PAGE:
The Federal Reserve released minutes of its Dec. 12 policy meeting Thursday afternoon, offering a window into how leaders of the central bank viewed the economy and monetary policy at the end of the year. This was the meeting, you’ll recall, where the Fed said it expects to keep easy money policies in place until either unemployment declines to 6.5 percent or inflation is forecast to rise above 2.5 percent. Here are the key points from that Federal Open Market Committee meeting:
Fed officials weren’t very bullish on 2013. “Many participants thought the pace of economic expansion would remain moderate in 2013,” the minutes say, “before picking up gradually in 2014 and 2015.” That fits with their formal economic projections, in which the consensus prediction was for growth in the 2.3 percent to 3 percent range this year.
And they were seriously worried about the fiscal cliff. Fed officials, the minutes said, thought it likely that lawmakers would avert the full force of tax increases and spending cuts that had been scheduled to hit the country on Jan. 1, but “almost all indicated that heightened uncertainty about fiscal policy was probably affecting economic activity adversely,” and that “it likely had reduced household and business confidence and led firms to defer hiring and investment spending.” A few were even more negative, and “pointed out that an extended breakdown of negotiations could have significant adverse effects on economic growth."
They really don’t want the thresholds to be thought of as automatic triggers. One big objection to the policy of announcing specific unemployment and inflation thresholds that would trigger tightening was that people might view the Fed as being on autopilot, responding automatically to two numbers. But the new minutes say that “the thresholds would not be followed mechanically and that a variety of indicators of labor market conditions and inflation pressures, as well as financial developments, would be taken into account in setting policy.”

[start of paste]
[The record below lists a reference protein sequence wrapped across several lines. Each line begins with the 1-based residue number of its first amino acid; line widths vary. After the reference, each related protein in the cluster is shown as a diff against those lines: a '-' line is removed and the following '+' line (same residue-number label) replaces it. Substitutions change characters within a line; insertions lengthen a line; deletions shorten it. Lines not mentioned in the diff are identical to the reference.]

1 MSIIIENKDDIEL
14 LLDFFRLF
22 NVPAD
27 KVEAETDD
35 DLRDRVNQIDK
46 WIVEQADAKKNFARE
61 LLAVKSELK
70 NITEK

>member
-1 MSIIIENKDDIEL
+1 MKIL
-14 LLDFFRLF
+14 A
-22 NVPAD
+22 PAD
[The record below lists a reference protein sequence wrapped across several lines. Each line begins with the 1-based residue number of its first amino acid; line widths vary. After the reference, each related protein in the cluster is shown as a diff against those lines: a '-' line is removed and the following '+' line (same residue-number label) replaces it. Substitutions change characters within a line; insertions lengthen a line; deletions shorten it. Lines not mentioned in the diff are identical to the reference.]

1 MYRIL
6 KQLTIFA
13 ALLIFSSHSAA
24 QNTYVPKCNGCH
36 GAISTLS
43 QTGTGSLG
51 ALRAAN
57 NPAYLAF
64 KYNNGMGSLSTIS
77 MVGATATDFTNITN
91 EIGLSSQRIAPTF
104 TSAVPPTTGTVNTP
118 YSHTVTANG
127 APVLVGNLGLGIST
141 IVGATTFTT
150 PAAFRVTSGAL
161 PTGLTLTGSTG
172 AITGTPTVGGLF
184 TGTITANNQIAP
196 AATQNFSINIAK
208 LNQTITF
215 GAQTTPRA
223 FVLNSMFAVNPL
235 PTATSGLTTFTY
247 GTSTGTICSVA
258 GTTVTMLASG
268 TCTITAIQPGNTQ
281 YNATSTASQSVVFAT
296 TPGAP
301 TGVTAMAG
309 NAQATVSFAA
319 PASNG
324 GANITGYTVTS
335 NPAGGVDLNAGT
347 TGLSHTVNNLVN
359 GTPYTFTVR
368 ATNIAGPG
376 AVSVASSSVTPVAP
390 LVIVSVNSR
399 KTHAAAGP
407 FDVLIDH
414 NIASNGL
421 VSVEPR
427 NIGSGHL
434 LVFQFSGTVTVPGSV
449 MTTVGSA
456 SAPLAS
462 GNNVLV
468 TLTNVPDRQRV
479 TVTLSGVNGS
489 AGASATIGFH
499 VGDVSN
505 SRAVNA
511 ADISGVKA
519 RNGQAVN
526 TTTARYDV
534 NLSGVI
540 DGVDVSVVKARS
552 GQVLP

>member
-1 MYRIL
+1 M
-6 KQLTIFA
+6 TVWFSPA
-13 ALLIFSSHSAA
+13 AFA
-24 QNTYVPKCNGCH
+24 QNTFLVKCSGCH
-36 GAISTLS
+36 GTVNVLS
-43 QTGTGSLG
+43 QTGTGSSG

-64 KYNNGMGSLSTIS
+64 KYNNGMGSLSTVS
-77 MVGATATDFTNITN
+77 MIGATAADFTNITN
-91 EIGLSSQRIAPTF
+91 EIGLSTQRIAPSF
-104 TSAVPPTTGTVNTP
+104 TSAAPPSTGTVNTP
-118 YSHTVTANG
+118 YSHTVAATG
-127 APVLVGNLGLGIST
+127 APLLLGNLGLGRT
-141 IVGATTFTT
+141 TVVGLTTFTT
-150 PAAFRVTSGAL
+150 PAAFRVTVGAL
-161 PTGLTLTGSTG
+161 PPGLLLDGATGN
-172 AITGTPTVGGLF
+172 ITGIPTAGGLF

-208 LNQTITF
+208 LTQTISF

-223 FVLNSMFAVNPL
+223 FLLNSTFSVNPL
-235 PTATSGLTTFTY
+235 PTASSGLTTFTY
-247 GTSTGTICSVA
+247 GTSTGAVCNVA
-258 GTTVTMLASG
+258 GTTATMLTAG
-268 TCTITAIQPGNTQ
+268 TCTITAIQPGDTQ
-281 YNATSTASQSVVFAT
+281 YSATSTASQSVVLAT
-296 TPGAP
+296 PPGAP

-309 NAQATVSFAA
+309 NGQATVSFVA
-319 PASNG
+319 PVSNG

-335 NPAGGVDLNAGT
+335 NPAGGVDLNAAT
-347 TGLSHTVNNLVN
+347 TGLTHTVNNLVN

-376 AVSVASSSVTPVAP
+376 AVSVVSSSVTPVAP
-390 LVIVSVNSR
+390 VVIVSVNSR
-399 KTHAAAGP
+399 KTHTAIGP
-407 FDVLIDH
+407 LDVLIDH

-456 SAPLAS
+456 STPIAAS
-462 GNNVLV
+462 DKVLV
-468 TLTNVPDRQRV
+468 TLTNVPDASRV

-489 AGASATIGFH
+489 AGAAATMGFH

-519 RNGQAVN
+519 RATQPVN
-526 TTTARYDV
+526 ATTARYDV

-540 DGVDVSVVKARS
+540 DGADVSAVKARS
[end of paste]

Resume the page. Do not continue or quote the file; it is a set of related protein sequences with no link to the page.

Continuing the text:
A divide over how long QE will last. The Fed elected to continue its purchases of $85 billion in bonds every month, known as quantitative easing, to try to push down already super low interest rates and pump money into the ailing economy. But there was disagreement among committee members over how long those purchases should last. “A few members” argued that the policy would likely be needed through 2013, while “several others” thought it would make sense to slow or stop the purchases “well before” the end of the year.
Treasuries vs. MBS. The officials debated whether their program of buying securities using newly created money would be most effective if the monthly purchases were Treasury bonds or mortgage-backed securities issued by the likes of Fannie Mae and Freddie Mac. The crux of the debate was that it depends on how much Fed purchases of Treasuries would trigger of greater private-sector demand for other types of bonds, and thus lower interest rates across the economy. The Fed’s actual strategy is to buy some of each, but the minutes make clear that some on the FOMC think it would be more effective to focus on MBS to try to help the housing market.
Some intermingling of monetary policy and financial regulation. In the past, the Fed’s responsibilities for managing the nation’s money supply and its oversight over banks and other financial institutions have been almost completely separate channels of power. There was a small hint in the new minutes that those lines are breaking down some, perhaps reflecting Chairman Ben S. Bernanke’s emphasis on so-called macroprudential regulation. In discussing the potential risks to the nation's financial stability of emerging from a long period of low interest rates, one participant suggested that the Fed look back at similar episodes in U.S. history, and another commented that reforming money market mutual funds could help reduce risk in the financial system. Those types of actions were rarely discussed around the table at the FOMC in years’ past.